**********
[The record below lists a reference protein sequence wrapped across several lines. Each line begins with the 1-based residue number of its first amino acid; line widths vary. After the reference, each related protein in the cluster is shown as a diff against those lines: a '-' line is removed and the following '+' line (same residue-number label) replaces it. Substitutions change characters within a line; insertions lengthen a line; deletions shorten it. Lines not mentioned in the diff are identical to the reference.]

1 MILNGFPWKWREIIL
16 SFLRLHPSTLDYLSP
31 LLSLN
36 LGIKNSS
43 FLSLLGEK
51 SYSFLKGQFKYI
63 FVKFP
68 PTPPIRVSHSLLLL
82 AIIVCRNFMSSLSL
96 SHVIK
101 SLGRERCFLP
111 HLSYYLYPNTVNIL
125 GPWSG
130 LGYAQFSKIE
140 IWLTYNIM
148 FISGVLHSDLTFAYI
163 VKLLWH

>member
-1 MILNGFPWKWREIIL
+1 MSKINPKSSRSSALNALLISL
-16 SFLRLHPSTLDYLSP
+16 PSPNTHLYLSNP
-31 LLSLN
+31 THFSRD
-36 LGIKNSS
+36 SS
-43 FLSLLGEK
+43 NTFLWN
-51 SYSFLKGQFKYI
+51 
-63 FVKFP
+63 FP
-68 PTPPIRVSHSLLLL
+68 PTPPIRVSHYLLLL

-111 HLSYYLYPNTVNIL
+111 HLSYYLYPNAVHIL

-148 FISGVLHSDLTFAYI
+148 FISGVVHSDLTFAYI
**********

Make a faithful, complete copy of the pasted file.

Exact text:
[The record below lists a reference protein sequence wrapped across several lines. Each line begins with the 1-based residue number of its first amino acid; line widths vary. After the reference, each related protein in the cluster is shown as a diff against those lines: a '-' line is removed and the following '+' line (same residue-number label) replaces it. Substitutions change characters within a line; insertions lengthen a line; deletions shorten it. Lines not mentioned in the diff are identical to the reference.]

1 MILNGFPWKWREIIL
16 SFLRLHPSTLDYLSP
31 LLSLN
36 LGIKNSS
43 FLSLLGEK
51 SYSFLKGQFKYI
63 FVKFP
68 PTPPIRVSHSLLLL
82 AIIVCRNFMSSLSL
96 SHVIK
101 SLGRERCFLP
111 HLSYYLYPNTVNIL
125 GPWSG
130 LGYAQFSKIE
140 IWLTYNIM
148 FISGVLHSDLTFAYI
163 VKLLWH

>member
-1 MILNGFPWKWREIIL
+1 MSKINPKSSRSSALNALLISL
-16 SFLRLHPSTLDYLSP
+16 PSPNTHLYLSNP
-31 LLSLN
+31 THFSRD
-36 LGIKNSS
+36 SS
-43 FLSLLGEK
+43 NTFLWN
-51 SYSFLKGQFKYI
+51 
-63 FVKFP
+63 FP
-68 PTPPIRVSHSLLLL
+68 PTPPIRVSHYLLLL

-111 HLSYYLYPNTVNIL
+111 HLSYYLYPNAVHIL

-148 FISGVLHSDLTFAYI
+148 FISGVVHSDLTFAYI